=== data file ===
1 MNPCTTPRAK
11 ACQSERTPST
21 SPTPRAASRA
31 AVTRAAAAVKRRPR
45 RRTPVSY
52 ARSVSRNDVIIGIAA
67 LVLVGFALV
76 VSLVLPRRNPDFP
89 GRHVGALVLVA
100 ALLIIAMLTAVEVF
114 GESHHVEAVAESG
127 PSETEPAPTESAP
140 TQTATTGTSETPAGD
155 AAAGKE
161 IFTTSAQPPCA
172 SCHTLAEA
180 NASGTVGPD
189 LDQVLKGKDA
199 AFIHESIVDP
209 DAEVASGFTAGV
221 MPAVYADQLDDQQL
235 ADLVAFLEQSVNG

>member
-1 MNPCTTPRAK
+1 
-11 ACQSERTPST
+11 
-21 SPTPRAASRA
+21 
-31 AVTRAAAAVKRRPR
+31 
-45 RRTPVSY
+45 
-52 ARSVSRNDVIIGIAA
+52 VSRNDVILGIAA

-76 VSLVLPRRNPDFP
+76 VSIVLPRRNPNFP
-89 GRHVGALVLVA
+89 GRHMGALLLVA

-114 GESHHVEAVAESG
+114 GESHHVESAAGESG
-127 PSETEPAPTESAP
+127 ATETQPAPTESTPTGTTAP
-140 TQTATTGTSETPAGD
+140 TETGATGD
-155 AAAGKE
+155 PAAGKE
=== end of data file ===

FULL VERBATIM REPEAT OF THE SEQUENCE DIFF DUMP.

1 MNPCTTPRAK
11 ACQSERTPST
21 SPTPRAASRA
31 AVTRAAAAVKRRPR
45 RRTPVSY
52 ARSVSRNDVIIGIAA
67 LVLVGFALV
76 VSLVLPRRNPDFP
89 GRHVGALVLVA
100 ALLIIAMLTAVEVF
114 GESHHVEAVAESG
127 PSETEPAPTESAP
140 TQTATTGTSETPAGD
155 AAAGKE
161 IFTTSAQPPCA
172 SCHTLAEA
180 NASGTVGPD
189 LDQVLKGKDA
199 AFIHESIVDP
209 DAEVASGFTAGV
221 MPAVYADQLDDQQL
235 ADLVAFLEQSVNG

>member
-1 MNPCTTPRAK
+1 
-11 ACQSERTPST
+11 
-21 SPTPRAASRA
+21 
-31 AVTRAAAAVKRRPR
+31 
-45 RRTPVSY
+45 
-52 ARSVSRNDVIIGIAA
+52 VSRNDVILGIAA

-76 VSLVLPRRNPDFP
+76 VSIVLPRRNPNFP
-89 GRHVGALVLVA
+89 GRHMGALLLVA

-114 GESHHVEAVAESG
+114 GESHHVESAAGESG
-127 PSETEPAPTESAP
+127 ATETQPAPTESTPTGTTAP
-140 TQTATTGTSETPAGD
+140 TETGATGD
-155 AAAGKE
+155 PAAGKE